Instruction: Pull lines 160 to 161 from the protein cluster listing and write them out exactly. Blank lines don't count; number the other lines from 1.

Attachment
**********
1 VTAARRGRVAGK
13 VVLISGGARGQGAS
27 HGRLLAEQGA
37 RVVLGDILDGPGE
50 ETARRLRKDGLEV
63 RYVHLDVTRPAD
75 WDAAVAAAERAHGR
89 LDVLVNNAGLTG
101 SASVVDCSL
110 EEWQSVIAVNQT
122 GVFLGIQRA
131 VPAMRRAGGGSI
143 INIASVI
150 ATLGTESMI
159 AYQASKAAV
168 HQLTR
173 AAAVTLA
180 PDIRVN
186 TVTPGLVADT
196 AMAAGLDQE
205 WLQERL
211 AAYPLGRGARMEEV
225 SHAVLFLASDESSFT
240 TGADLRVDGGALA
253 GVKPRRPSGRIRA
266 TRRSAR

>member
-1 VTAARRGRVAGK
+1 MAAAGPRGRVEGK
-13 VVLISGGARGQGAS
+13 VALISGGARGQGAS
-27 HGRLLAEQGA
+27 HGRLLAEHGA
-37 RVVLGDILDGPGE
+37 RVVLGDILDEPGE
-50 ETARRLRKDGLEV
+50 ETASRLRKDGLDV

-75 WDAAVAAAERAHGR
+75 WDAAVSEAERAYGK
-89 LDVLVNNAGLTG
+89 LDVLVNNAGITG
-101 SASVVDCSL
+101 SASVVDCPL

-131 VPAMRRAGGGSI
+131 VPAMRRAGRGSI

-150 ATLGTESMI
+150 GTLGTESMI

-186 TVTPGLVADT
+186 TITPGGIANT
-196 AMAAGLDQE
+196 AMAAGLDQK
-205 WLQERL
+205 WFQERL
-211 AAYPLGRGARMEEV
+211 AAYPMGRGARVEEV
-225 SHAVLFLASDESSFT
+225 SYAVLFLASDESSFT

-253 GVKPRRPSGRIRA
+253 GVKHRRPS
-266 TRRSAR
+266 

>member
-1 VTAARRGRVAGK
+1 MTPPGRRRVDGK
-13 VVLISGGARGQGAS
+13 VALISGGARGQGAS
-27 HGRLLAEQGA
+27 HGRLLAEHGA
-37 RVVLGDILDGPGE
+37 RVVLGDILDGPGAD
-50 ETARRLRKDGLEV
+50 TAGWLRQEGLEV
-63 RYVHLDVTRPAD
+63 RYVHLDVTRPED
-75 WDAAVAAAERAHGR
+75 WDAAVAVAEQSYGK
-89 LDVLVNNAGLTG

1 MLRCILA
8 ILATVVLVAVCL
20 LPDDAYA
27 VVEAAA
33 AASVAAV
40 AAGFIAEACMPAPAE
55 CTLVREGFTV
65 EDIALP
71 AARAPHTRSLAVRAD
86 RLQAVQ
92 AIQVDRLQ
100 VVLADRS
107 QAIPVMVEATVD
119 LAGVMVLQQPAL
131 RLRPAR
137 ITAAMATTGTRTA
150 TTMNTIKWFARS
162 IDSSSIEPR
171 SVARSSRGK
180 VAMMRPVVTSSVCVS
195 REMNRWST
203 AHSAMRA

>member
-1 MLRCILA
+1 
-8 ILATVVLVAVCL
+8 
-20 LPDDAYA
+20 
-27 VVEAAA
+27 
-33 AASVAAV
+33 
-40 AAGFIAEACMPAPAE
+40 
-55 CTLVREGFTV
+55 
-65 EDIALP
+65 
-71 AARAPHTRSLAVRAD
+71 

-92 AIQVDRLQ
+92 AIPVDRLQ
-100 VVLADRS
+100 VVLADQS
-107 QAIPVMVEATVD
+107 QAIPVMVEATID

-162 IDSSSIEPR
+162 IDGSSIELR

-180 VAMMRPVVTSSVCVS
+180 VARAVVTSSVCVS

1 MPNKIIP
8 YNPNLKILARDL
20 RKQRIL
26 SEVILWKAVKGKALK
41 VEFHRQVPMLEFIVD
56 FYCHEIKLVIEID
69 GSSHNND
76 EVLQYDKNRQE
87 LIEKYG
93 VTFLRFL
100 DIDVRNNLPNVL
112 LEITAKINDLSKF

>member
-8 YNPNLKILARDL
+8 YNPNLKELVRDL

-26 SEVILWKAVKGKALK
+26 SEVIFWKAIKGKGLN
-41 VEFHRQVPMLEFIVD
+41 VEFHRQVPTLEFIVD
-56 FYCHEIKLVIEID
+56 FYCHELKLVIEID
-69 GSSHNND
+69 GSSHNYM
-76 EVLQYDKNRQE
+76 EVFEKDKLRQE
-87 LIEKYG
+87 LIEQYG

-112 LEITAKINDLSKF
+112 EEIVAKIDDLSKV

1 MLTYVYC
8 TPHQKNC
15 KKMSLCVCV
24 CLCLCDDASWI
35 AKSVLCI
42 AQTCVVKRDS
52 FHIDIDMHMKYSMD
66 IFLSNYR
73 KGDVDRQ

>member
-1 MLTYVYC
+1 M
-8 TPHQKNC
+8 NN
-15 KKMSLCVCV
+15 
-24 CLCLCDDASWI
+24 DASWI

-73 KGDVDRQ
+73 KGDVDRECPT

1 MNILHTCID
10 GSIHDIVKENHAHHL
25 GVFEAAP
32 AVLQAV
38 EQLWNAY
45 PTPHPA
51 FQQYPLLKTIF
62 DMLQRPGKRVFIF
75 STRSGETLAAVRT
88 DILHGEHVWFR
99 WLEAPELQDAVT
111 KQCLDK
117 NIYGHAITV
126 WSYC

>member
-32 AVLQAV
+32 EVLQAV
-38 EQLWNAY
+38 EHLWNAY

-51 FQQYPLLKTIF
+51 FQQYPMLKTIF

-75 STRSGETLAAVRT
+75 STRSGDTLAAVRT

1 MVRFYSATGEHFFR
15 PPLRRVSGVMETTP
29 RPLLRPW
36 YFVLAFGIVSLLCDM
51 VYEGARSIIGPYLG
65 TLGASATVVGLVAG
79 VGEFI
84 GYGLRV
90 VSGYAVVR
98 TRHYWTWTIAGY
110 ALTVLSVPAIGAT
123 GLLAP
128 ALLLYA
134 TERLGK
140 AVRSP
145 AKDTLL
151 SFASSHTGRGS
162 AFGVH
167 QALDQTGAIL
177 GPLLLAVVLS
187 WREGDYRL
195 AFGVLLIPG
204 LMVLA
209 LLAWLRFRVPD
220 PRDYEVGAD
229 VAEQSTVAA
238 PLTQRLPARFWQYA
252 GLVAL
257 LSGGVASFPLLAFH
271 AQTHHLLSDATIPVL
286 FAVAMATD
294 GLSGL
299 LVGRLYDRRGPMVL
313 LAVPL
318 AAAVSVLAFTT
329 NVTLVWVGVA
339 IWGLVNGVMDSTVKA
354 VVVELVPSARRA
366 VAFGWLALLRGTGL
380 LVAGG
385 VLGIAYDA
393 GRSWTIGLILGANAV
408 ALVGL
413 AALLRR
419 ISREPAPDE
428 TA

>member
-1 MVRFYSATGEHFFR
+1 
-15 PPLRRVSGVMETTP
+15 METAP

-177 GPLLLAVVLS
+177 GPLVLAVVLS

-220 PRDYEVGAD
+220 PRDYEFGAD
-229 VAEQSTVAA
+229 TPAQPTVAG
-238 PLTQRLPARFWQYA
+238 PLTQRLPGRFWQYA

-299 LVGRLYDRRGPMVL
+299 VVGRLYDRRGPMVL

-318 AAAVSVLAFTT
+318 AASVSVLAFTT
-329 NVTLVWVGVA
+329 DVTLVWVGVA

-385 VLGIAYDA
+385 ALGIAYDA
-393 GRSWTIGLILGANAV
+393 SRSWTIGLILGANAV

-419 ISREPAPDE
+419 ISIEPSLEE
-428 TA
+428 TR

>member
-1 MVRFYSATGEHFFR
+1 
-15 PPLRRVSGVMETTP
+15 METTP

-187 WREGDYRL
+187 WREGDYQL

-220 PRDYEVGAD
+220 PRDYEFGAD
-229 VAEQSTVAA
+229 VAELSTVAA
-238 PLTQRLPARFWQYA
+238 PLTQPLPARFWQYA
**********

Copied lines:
15 KKMSLCVCV
24 CLCLCDDASWI